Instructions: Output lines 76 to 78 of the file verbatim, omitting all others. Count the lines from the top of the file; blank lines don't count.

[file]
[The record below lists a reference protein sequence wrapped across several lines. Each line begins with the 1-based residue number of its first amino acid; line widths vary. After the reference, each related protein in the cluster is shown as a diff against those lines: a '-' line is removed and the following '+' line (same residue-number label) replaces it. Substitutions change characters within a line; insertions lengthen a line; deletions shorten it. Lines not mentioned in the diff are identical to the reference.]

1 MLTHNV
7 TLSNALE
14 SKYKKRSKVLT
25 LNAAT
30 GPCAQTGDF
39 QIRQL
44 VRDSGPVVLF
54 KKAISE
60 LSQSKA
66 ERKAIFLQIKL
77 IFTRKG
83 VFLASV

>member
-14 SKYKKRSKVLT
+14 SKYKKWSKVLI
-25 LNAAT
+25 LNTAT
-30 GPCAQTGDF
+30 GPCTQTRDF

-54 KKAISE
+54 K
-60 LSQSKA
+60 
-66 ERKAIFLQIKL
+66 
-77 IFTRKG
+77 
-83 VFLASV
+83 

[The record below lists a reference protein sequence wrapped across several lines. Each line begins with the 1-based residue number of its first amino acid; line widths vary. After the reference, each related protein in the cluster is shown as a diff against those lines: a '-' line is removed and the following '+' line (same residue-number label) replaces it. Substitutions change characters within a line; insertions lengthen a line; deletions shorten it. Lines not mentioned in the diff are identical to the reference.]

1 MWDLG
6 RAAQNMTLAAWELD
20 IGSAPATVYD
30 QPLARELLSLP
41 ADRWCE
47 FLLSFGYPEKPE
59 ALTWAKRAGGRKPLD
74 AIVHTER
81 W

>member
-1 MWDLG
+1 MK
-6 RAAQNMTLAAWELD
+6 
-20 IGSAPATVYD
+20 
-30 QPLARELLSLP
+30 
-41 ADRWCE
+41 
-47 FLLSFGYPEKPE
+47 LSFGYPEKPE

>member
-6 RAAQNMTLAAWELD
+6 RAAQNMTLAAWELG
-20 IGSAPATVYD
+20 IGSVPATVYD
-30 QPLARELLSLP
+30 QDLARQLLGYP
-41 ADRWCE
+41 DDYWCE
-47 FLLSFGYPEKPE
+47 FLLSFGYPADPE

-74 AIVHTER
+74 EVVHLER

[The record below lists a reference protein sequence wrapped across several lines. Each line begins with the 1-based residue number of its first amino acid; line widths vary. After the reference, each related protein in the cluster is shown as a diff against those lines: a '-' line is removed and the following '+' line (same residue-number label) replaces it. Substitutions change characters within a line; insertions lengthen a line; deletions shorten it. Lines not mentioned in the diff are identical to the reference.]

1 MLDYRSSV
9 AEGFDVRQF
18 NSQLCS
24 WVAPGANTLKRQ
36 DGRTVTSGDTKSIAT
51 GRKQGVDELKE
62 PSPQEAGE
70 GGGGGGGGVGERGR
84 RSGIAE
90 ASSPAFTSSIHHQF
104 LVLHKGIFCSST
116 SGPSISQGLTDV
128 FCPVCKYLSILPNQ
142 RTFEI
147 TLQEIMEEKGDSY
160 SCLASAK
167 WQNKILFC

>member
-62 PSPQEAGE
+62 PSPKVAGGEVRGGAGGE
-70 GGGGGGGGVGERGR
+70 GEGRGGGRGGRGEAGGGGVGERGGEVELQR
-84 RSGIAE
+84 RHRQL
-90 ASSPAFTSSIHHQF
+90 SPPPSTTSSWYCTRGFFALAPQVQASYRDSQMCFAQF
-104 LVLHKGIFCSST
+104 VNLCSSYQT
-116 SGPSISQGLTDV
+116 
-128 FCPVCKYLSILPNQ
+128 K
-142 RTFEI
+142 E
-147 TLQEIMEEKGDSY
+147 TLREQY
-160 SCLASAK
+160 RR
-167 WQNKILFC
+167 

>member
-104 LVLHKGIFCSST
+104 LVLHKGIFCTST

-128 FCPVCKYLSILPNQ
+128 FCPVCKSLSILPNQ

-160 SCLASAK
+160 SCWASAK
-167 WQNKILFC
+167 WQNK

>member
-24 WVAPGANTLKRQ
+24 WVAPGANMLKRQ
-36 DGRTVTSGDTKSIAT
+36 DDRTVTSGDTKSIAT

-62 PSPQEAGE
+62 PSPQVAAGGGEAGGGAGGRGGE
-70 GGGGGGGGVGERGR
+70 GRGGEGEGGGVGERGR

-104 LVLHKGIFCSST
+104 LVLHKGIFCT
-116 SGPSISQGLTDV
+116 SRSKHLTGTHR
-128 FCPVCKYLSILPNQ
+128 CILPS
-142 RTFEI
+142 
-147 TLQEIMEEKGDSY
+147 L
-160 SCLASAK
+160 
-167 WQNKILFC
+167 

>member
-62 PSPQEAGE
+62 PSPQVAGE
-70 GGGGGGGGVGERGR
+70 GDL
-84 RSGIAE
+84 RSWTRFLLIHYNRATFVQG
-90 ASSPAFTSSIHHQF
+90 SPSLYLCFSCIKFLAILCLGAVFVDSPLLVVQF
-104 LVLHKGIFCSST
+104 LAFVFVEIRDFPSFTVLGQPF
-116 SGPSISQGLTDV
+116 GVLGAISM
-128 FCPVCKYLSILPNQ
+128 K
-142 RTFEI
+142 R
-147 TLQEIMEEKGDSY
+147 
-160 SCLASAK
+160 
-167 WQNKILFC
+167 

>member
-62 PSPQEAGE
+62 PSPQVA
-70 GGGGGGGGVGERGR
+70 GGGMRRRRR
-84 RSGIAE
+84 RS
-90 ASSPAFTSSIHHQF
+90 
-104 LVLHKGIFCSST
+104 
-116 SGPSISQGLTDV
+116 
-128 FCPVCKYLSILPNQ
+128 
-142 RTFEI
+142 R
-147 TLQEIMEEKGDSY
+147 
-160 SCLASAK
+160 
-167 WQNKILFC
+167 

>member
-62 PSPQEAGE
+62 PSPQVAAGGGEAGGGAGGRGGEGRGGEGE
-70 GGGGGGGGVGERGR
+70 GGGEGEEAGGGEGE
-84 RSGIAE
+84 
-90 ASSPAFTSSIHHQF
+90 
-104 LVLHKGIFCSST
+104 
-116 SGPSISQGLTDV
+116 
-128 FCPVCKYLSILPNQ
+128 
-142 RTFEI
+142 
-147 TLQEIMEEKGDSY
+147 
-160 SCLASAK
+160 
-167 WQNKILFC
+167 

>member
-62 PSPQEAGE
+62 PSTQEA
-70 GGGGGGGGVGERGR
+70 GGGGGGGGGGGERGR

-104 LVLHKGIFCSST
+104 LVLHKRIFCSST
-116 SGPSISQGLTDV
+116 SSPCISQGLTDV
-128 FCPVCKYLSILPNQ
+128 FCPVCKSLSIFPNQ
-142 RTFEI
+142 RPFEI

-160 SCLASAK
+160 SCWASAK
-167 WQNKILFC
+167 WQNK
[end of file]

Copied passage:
84 RSGIAE
90 ASSPAFTSSIHHQF
104 LVLHKGIFCSST